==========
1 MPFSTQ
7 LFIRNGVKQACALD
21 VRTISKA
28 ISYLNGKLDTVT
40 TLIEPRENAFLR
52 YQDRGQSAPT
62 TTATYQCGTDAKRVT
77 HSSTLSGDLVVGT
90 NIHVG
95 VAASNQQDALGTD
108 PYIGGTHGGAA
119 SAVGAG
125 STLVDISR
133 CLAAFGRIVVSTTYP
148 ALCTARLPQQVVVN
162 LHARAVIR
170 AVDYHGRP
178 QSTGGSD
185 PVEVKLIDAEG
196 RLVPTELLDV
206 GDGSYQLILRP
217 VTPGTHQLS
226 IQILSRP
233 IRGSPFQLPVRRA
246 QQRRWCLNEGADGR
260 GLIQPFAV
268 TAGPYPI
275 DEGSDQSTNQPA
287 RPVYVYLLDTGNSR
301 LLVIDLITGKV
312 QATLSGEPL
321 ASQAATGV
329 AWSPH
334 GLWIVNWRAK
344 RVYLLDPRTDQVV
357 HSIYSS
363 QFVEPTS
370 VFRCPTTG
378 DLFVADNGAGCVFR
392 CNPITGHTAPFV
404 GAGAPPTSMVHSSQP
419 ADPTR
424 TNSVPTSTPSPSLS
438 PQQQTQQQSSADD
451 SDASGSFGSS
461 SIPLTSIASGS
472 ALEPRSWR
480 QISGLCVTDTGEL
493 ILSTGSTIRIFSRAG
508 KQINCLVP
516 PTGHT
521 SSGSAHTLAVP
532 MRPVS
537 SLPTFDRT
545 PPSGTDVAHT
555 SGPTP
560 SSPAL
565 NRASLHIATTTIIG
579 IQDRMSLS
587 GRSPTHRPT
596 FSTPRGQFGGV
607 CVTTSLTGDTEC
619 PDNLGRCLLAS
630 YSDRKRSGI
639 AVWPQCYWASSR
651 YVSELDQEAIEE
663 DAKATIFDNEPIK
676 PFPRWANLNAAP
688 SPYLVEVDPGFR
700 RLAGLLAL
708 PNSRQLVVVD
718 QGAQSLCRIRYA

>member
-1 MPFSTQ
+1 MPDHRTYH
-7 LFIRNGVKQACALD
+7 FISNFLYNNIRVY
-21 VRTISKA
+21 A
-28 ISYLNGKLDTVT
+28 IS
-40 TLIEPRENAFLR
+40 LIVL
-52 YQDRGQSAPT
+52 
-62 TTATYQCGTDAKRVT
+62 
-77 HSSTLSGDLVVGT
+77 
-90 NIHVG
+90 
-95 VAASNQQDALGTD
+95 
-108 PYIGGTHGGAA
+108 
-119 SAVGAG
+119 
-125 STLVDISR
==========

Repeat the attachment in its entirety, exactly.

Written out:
1 MPFSTQ
7 LFIRNGVKQACALD
21 VRTISKA
28 ISYLNGKLDTVT
40 TLIEPRENAFLR
52 YQDRGQSAPT
62 TTATYQCGTDAKRVT
77 HSSTLSGDLVVGT
90 NIHVG
95 VAASNQQDALGTD
108 PYIGGTHGGAA
119 SAVGAG
125 STLVDISR
133 CLAAFGRIVVSTTYP
148 ALCTARLPQQVVVN
162 LHARAVIR
170 AVDYHGRP
178 QSTGGSD
185 PVEVKLIDAEG
196 RLVPTELLDV
206 GDGSYQLILRP
217 VTPGTHQLS
226 IQILSRP
233 IRGSPFQLPVRRA
246 QQRRWCLNEGADGR
260 GLIQPFAV
268 TAGPYPI
275 DEGSDQSTNQPA
287 RPVYVYLLDTGNSR
301 LLVIDLITGKV
312 QATLSGEPL
321 ASQAATGV
329 AWSPH
334 GLWIVNWRAK
344 RVYLLDPRTDQVV
357 HSIYSS
363 QFVEPTS
370 VFRCPTTG
378 DLFVADNGAGCVFR
392 CNPITGHTAPFV
404 GAGAPPTSMVHSSQP
419 ADPTR
424 TNSVPTSTPSPSLS
438 PQQQTQQQSSADD
451 SDASGSFGSS
461 SIPLTSIASGS
472 ALEPRSWR
480 QISGLCVTDTGEL
493 ILSTGSTIRIFSRAG
508 KQINCLVP
516 PTGHT
521 SSGSAHTLAVP
532 MRPVS
537 SLPTFDRT
545 PPSGTDVAHT
555 SGPTP
560 SSPAL
565 NRASLHIATTTIIG
579 IQDRMSLS
587 GRSPTHRPT
596 FSTPRGQFGGV
607 CVTTSLTGDTEC
619 PDNLGRCLLAS
630 YSDRKRSGI
639 AVWPQCYWASSR
651 YVSELDQEAIEE
663 DAKATIFDNEPIK
676 PFPRWANLNAAP
688 SPYLVEVDPGFR
700 RLAGLLAL
708 PNSRQLVVVD
718 QGAQSLCRIRYA

>member
-1 MPFSTQ
+1 MPDHRTYH
-7 LFIRNGVKQACALD
+7 FISNFLYNNIRVY
-21 VRTISKA
+21 A
-28 ISYLNGKLDTVT
+28 IS
-40 TLIEPRENAFLR
+40 LIVL
-52 YQDRGQSAPT
+52 
-62 TTATYQCGTDAKRVT
+62 
-77 HSSTLSGDLVVGT
+77 
-90 NIHVG
+90 
-95 VAASNQQDALGTD
+95 
-108 PYIGGTHGGAA
+108 
-119 SAVGAG
+119 
-125 STLVDISR